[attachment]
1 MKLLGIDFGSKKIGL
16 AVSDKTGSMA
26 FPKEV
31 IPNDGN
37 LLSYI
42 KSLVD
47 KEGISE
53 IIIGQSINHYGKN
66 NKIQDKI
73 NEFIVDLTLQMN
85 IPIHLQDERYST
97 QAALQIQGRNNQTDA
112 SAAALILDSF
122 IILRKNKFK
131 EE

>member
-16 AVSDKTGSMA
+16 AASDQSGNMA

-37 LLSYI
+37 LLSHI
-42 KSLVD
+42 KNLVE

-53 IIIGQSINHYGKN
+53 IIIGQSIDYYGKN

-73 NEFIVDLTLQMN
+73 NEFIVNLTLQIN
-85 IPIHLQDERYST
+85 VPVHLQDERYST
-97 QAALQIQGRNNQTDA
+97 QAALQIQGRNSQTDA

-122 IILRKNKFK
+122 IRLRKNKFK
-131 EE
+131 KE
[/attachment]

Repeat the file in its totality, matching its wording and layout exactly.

1 MKLLGIDFGSKKIGL
16 AVSDKTGSMA
26 FPKEV
31 IPNDGN
37 LLSYI
42 KSLVD
47 KEGISE
53 IIIGQSINHYGKN
66 NKIQDKI
73 NEFIVDLTLQMN
85 IPIHLQDERYST
97 QAALQIQGRNNQTDA
112 SAAALILDSF
122 IILRKNKFK
131 EE

>member
-16 AVSDKTGSMA
+16 AASDQSGNMA

-37 LLSYI
+37 LLSHI
-42 KSLVD
+42 KNLVE

-53 IIIGQSINHYGKN
+53 IIIGQSIDYYGKN

-73 NEFIVDLTLQMN
+73 NEFIVNLTLQIN
-85 IPIHLQDERYST
+85 VPVHLQDERYST
-97 QAALQIQGRNNQTDA
+97 QAALQIQGRNSQTDA

-122 IILRKNKFK
+122 IRLRKNKFK
-131 EE
+131 KE